Standing With Family Farmers on World Food Day and Every Day

By Danielle Nierenberg and Thomas Szymanski, Food Tank


The United Nations has designated 2014 as the International Year of Family Farming to recognize the impact that smallholder farmers from Iowa to India have had on enriching the global food system. This diverse coalition of farmers has been at the forefront of the movement to address the most pressing issues facing our food system today including biodiversity protection, climate change mitigation, improving nutrition, and the promotion of social stability. 

Studies conducted by the FAO have demonstrated that smallholder farmers utilizing farming practices that encourage biodiversity consistently have healthier soil and larger yields than those engaged in monoculture farming. Matt Liebman, a professor of agronomy at Iowa State’s Leopold Center for Sustainable Agriculture, has taken these findings a step further in his research on “low-input, high-diversity” (LIHD) farming. Professor Liebman has found that promoting biodiversity in crop rotation minimizes the need of synthetic inputs and fossil fuels, enriches the soil with nitrogen and organic carbon, and also mitigates erosion.

While the average size of an Iowa farm is 333 acres, over 80 percent of all agricultural holdings in the world measure less than five acres. The vast majority of these family farmers live in the developing world where the pangs of poor nutrition reverberate through all sectors of society. However, analysis from the FAO reveals that smallholder family farmers who have diversified their crops have been most successful in increasing their consumption of nutrient-dense foods. Farmers in Malaysia have interspersed their plots with the hardy Moringa oleifera tree whose leaves provide twice the protein and over three times the calcium of milk per gram. In Ethiopia family farmers have long cultivated the drought tolerant banana-like crop called ensete that can provide enough food for a family of five on an area of land roughly the size of a tennis court.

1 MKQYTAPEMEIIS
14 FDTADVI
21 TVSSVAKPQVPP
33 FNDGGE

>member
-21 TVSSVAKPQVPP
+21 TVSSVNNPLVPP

In addition to their environmental stewardship and supply of nutritious foods to those in the most dire of circumstances, small family farms are integrally linked to rural economies and as such contribute to job growth in complementary sectors including construction, manufacturing, and infrastructure. Furthermore, a study conducted by the World Bank has found that an increase of one percent in agriculture GDP reduces poverty by up to four times as much as the same increase in non-agricultural GDP.

And, if women farmers had the same access to resources, including credit, land, and inputs, as men, they could help lift 100-150 million people out of hunger worldwide. Women make up at least 43 percent of the agricultural labor force in developing countries, and ensuring their rights is an important way to achieve global food security.

Although World Food Day happens only once a year, family farmers, are all working to fight for food justice and food and nutrition security all year long. On World Food Day and every day, we need to stand with these farmers and support investments in agriculture that nourish both people and the planet.

Danielle Nierenberg is the co-Founder and President of Food Tank: The Food Think Tank ( Thomas Szymanski is a Food Tank contributor.

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